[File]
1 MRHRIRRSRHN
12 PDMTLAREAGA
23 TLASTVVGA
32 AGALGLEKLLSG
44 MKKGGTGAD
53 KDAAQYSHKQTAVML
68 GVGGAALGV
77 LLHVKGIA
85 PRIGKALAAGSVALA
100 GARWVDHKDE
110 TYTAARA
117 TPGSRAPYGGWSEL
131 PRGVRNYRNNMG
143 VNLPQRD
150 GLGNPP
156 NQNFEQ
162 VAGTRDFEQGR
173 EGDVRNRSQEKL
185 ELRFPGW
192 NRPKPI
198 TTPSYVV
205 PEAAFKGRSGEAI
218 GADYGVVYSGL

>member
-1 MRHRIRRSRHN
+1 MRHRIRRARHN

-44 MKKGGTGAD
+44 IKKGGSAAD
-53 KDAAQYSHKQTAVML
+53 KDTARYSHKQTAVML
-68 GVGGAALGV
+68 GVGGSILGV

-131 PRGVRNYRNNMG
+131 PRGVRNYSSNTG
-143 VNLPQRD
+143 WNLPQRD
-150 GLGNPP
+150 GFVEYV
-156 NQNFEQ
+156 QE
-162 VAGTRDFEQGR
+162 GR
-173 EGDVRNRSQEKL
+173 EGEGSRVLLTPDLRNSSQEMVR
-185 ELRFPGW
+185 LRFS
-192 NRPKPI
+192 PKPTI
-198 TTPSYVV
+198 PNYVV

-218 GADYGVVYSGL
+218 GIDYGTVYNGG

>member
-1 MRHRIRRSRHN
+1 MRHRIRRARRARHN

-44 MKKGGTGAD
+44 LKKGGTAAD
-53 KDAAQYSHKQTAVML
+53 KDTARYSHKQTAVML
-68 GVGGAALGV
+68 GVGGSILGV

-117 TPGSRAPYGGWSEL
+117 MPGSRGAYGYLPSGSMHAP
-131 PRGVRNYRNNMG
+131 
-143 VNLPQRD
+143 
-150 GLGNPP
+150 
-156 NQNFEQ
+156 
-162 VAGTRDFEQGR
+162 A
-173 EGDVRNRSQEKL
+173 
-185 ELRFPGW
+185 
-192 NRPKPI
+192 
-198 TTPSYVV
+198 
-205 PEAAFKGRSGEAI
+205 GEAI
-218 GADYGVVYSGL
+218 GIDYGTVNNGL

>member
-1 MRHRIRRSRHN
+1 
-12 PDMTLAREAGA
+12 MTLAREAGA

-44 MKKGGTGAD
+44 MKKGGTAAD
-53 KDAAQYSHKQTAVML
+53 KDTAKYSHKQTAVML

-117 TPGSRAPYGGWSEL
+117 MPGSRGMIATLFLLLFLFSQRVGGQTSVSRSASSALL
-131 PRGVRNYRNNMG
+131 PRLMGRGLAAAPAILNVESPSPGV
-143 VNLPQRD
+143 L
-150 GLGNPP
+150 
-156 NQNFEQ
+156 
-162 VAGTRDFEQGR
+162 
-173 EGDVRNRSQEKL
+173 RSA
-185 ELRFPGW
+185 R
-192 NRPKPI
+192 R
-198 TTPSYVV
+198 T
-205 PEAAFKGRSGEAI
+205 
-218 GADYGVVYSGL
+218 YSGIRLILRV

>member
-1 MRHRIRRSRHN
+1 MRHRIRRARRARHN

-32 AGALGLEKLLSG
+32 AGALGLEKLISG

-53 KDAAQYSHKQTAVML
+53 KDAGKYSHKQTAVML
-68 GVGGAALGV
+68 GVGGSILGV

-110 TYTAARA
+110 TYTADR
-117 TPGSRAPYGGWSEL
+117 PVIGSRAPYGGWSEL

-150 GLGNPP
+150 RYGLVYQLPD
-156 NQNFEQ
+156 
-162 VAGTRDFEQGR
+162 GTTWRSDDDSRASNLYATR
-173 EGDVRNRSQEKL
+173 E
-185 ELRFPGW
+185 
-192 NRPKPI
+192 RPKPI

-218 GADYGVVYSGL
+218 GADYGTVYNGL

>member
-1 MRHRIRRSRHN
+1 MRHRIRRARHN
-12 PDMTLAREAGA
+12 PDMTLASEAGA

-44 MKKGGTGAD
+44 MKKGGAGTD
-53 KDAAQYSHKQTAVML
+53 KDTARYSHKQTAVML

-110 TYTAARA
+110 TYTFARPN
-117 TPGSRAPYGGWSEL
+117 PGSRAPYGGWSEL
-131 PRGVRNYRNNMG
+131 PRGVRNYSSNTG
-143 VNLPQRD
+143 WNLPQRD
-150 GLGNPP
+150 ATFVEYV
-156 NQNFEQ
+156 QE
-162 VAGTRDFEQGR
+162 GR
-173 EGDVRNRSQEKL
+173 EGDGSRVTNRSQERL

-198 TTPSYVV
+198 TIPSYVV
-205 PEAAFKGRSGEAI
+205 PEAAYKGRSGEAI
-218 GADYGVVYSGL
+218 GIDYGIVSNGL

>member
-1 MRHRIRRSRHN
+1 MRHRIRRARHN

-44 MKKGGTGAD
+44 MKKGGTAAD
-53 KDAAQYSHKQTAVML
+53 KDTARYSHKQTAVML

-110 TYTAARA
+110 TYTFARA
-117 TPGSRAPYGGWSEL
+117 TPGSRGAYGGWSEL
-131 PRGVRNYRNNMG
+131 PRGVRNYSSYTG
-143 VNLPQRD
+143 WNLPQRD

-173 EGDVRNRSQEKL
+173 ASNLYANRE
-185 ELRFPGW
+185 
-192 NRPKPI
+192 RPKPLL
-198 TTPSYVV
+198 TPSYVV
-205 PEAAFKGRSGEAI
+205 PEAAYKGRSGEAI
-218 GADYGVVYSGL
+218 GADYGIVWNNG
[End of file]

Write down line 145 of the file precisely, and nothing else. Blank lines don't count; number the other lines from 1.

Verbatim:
+218 GADYGTVYNGL